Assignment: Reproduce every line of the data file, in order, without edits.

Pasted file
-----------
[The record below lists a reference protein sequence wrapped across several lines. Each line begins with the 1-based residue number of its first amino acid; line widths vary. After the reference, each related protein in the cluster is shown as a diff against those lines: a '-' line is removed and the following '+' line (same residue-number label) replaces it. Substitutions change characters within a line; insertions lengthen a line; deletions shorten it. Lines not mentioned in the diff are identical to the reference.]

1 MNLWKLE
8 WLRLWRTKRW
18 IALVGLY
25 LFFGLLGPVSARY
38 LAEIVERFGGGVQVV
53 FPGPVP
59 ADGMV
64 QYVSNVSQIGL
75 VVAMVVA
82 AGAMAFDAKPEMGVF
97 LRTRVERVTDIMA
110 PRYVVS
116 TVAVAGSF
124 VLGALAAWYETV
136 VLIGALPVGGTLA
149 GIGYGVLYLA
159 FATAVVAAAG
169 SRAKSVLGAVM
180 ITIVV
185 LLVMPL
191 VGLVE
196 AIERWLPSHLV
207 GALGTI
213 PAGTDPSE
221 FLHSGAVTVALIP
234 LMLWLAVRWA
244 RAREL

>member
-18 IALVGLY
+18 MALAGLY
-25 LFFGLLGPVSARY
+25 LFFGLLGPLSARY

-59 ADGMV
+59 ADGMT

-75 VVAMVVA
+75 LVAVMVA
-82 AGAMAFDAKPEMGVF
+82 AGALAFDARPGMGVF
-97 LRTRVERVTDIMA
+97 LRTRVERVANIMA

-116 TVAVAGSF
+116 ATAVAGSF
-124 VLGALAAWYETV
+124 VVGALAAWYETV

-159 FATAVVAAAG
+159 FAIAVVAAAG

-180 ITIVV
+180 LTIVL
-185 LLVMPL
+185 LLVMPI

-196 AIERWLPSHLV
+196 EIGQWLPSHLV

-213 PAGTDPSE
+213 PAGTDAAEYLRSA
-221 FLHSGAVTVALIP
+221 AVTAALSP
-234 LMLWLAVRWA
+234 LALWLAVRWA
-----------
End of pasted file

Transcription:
[The record below lists a reference protein sequence wrapped across several lines. Each line begins with the 1-based residue number of its first amino acid; line widths vary. After the reference, each related protein in the cluster is shown as a diff against those lines: a '-' line is removed and the following '+' line (same residue-number label) replaces it. Substitutions change characters within a line; insertions lengthen a line; deletions shorten it. Lines not mentioned in the diff are identical to the reference.]

1 MNLWKLE
8 WLRLWRTKRW
18 IALVGLY
25 LFFGLLGPVSARY
38 LAEIVERFGGGVQVV
53 FPGPVP
59 ADGMV
64 QYVSNVSQIGL
75 VVAMVVA
82 AGAMAFDAKPEMGVF
97 LRTRVERVTDIMA
110 PRYVVS
116 TVAVAGSF
124 VLGALAAWYETV
136 VLIGALPVGGTLA
149 GIGYGVLYLA
159 FATAVVAAAG
169 SRAKSVLGAVM
180 ITIVV
185 LLVMPL
191 VGLVE
196 AIERWLPSHLV
207 GALGTI
213 PAGTDPSE
221 FLHSGAVTVALIP
234 LMLWLAVRWA
244 RAREL

>member
-18 IALVGLY
+18 MALAGLY
-25 LFFGLLGPVSARY
+25 LFFGLLGPLSARY

-59 ADGMV
+59 ADGMT

-75 VVAMVVA
+75 LVAVMVA
-82 AGAMAFDAKPEMGVF
+82 AGALAFDARPGMGVF
-97 LRTRVERVTDIMA
+97 LRTRVERVANIMA

-116 TVAVAGSF
+116 ATAVAGSF
-124 VLGALAAWYETV
+124 VVGALAAWYETV

-159 FATAVVAAAG
+159 FAIAVVAAAG

-180 ITIVV
+180 LTIVL
-185 LLVMPL
+185 LLVMPI

-196 AIERWLPSHLV
+196 EIGQWLPSHLV

-213 PAGTDPSE
+213 PAGTDAAEYLRSA
-221 FLHSGAVTVALIP
+221 AVTAALSP
-234 LMLWLAVRWA
+234 LALWLAVRWA